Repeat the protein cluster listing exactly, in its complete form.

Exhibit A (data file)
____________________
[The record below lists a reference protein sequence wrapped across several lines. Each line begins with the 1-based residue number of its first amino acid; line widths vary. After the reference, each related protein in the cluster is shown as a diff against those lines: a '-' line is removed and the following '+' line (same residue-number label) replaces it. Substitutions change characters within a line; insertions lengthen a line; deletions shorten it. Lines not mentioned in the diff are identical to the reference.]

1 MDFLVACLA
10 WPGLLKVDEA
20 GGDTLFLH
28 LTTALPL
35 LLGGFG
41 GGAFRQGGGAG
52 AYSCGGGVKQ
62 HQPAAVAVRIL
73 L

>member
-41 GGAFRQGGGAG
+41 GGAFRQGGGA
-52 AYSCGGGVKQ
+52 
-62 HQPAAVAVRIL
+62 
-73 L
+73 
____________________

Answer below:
[The record below lists a reference protein sequence wrapped across several lines. Each line begins with the 1-based residue number of its first amino acid; line widths vary. After the reference, each related protein in the cluster is shown as a diff against those lines: a '-' line is removed and the following '+' line (same residue-number label) replaces it. Substitutions change characters within a line; insertions lengthen a line; deletions shorten it. Lines not mentioned in the diff are identical to the reference.]

1 MDFLVACLA
10 WPGLLKVDEA
20 GGDTLFLH
28 LTTALPL
35 LLGGFG
41 GGAFRQGGGAG
52 AYSCGGGVKQ
62 HQPAAVAVRIL
73 L

>member
-41 GGAFRQGGGAG
+41 GGAFRQGGGA
-52 AYSCGGGVKQ
+52 
-62 HQPAAVAVRIL
+62 
-73 L
+73 